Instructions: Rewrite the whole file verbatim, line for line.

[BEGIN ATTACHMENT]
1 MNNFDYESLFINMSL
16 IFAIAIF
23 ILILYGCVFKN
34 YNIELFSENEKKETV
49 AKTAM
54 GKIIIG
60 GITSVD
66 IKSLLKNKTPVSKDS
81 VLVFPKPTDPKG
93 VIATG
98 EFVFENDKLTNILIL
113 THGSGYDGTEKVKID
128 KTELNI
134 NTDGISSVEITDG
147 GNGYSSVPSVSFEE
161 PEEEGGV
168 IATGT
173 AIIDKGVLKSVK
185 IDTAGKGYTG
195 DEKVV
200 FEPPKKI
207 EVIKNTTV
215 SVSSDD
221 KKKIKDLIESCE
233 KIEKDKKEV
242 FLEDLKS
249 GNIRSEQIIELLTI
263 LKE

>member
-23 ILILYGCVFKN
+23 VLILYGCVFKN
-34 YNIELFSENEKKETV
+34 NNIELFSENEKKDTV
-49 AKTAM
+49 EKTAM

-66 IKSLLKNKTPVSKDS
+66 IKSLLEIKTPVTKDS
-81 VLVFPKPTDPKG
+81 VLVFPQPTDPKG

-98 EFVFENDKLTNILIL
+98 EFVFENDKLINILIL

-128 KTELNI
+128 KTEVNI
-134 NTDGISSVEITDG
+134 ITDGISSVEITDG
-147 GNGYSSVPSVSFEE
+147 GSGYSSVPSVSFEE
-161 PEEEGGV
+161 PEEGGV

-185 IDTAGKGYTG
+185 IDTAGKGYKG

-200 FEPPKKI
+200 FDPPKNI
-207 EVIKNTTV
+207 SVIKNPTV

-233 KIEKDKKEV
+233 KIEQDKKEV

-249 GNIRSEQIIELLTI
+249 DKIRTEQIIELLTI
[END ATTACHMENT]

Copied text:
1 MNNFDYESLFINMSL
16 IFAIAIF
23 ILILYGCVFKN
34 YNIELFSENEKKETV
49 AKTAM
54 GKIIIG
60 GITSVD
66 IKSLLKNKTPVSKDS
81 VLVFPKPTDPKG
93 VIATG
98 EFVFENDKLTNILIL
113 THGSGYDGTEKVKID
128 KTELNI
134 NTDGISSVEITDG
147 GNGYSSVPSVSFEE
161 PEEEGGV
168 IATGT
173 AIIDKGVLKSVK
185 IDTAGKGYTG
195 DEKVV
200 FEPPKKI
207 EVIKNTTV
215 SVSSDD
221 KKKIKDLIESCE
233 KIEKDKKEV
242 FLEDLKS
249 GNIRSEQIIELLTI
263 LKE

>member
-23 ILILYGCVFKN
+23 VLILYGCVFKN
-34 YNIELFSENEKKETV
+34 NNIELFSENEKKDTV
-49 AKTAM
+49 EKTAM

-66 IKSLLKNKTPVSKDS
+66 IKSLLEIKTPVTKDS
-81 VLVFPKPTDPKG
+81 VLVFPQPTDPKG

-98 EFVFENDKLTNILIL
+98 EFVFENDKLINILIL

-128 KTELNI
+128 KTEVNI
-134 NTDGISSVEITDG
+134 ITDGISSVEITDG
-147 GNGYSSVPSVSFEE
+147 GSGYSSVPSVSFEE
-161 PEEEGGV
+161 PEEGGV

-185 IDTAGKGYTG
+185 IDTAGKGYKG

-200 FEPPKKI
+200 FDPPKNI
-207 EVIKNTTV
+207 SVIKNPTV

-233 KIEKDKKEV
+233 KIEQDKKEV

-249 GNIRSEQIIELLTI
+249 DKIRTEQIIELLTI